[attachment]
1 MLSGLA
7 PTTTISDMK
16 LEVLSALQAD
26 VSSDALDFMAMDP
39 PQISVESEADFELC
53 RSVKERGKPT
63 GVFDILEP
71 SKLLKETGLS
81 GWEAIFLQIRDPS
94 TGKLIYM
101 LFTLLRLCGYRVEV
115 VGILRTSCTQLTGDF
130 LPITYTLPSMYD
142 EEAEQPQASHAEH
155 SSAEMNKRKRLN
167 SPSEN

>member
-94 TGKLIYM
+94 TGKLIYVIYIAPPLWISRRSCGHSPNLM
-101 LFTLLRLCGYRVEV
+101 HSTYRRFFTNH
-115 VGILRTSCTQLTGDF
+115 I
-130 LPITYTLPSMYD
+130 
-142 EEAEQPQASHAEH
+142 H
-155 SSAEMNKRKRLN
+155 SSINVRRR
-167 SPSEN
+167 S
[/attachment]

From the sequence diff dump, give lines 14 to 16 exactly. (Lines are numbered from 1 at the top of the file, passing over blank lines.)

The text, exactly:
142 EEAEQPQASHAEH
155 SSAEMNKRKRLN
167 SPSEN